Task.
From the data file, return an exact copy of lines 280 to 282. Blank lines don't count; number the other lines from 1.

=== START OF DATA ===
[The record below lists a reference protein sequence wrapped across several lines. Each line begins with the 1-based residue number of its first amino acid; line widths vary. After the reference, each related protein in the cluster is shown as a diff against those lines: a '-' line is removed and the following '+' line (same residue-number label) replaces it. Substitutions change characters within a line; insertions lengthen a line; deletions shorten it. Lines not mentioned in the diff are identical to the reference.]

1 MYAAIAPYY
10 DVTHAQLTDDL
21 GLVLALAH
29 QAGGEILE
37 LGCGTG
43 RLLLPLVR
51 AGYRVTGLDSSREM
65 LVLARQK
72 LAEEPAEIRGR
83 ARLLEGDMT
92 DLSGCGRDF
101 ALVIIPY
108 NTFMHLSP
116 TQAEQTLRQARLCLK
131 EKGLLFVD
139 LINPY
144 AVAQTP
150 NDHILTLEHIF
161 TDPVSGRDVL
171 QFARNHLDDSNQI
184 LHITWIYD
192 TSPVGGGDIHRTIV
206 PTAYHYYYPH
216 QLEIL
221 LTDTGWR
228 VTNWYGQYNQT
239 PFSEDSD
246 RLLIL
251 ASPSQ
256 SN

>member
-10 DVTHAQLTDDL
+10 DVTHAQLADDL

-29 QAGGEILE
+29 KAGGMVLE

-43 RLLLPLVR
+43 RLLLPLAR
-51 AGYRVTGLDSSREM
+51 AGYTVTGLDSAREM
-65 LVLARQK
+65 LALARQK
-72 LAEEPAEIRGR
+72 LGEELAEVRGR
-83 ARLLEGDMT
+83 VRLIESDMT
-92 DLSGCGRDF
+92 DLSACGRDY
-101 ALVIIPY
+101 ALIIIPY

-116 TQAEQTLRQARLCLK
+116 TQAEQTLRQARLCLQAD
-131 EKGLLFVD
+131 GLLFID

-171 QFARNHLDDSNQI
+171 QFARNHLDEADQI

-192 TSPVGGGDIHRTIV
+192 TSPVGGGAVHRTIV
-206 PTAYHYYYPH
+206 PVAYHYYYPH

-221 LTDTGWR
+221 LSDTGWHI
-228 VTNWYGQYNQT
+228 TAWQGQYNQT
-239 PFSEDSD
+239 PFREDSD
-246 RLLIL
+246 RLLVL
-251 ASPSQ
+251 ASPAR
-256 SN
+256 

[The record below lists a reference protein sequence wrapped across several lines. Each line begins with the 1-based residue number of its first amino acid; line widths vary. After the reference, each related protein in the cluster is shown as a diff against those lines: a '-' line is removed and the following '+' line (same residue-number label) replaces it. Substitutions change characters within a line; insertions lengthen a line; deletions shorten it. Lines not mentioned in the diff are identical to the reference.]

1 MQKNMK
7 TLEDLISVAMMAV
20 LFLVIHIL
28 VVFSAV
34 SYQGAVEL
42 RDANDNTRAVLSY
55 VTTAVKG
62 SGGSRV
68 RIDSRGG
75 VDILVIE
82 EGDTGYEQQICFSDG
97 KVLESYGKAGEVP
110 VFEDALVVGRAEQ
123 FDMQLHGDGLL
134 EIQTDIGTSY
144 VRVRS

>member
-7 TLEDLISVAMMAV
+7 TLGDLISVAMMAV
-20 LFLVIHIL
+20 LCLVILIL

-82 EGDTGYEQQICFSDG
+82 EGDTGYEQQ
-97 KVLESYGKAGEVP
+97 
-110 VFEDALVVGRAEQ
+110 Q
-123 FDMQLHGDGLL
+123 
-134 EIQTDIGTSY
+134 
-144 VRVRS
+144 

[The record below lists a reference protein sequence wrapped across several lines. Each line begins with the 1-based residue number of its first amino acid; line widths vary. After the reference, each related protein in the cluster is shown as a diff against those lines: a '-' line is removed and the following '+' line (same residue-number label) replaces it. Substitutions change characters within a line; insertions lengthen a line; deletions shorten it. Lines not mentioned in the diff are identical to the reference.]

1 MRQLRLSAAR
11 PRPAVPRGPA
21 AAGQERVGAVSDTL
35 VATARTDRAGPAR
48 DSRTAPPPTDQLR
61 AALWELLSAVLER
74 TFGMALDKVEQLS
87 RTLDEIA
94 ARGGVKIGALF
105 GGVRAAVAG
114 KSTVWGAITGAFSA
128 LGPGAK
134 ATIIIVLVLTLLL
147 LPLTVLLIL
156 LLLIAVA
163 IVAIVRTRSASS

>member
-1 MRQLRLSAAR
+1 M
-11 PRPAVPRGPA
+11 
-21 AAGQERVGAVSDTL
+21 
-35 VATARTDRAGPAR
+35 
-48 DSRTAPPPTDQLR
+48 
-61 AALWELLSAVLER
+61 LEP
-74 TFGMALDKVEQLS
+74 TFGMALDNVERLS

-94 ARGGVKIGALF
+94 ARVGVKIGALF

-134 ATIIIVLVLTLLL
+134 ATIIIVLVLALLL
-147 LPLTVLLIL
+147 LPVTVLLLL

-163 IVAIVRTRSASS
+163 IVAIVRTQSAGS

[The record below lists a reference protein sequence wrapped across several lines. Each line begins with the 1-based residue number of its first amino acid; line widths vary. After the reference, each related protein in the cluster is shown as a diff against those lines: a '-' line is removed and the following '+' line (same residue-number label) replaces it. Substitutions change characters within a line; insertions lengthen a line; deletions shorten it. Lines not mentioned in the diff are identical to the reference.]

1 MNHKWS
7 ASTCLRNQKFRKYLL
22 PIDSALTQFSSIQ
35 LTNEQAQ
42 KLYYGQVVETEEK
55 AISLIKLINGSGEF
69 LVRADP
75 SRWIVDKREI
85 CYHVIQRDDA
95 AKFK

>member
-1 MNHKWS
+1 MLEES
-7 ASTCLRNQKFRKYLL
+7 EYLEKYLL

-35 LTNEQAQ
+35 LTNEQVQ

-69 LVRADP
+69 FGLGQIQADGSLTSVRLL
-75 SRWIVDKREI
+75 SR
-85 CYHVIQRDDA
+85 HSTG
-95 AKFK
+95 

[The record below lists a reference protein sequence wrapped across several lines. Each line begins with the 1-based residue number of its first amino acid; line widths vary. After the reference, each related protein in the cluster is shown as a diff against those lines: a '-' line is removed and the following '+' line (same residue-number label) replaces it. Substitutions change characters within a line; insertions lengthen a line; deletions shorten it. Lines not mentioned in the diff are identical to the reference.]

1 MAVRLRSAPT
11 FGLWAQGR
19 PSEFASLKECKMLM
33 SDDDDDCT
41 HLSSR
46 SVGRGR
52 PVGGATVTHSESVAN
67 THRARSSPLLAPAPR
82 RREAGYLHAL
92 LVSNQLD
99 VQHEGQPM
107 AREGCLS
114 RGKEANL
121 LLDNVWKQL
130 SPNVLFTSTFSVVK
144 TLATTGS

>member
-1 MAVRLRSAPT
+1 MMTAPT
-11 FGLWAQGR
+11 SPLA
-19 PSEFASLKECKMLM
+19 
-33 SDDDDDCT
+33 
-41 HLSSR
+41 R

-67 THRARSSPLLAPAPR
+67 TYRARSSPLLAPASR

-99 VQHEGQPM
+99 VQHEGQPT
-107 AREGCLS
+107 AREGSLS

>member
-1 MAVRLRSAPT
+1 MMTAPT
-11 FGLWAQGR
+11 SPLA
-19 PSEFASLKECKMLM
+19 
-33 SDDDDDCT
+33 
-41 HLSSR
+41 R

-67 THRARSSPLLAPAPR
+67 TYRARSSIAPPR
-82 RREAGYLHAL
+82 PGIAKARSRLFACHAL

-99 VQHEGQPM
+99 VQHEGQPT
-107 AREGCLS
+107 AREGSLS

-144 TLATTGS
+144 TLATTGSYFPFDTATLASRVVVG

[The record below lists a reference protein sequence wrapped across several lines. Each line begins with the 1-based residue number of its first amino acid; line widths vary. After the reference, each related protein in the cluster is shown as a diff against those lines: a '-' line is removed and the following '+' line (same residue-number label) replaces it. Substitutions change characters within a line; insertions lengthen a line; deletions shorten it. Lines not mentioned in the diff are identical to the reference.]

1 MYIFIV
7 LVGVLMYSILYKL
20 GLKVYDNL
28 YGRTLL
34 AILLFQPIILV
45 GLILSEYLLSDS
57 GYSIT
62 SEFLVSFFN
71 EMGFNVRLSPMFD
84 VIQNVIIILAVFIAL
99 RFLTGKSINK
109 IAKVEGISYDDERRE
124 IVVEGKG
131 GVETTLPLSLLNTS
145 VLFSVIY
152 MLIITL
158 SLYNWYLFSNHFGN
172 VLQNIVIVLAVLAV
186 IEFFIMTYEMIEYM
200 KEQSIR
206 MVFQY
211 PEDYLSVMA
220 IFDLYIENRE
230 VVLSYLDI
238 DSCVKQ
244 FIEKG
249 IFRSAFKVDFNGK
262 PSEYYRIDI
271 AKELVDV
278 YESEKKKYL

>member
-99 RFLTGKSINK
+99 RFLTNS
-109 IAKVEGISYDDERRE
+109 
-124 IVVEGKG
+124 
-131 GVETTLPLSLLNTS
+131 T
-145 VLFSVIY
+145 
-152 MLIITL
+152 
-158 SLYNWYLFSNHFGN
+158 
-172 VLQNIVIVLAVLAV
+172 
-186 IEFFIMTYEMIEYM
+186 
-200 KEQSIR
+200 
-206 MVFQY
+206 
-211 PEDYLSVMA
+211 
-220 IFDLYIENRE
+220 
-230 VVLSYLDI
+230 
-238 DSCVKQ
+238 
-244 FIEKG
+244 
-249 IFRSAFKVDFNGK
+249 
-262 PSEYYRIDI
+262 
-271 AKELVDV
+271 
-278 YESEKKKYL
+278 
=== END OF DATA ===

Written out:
-206 MVFQY
+206 
-211 PEDYLSVMA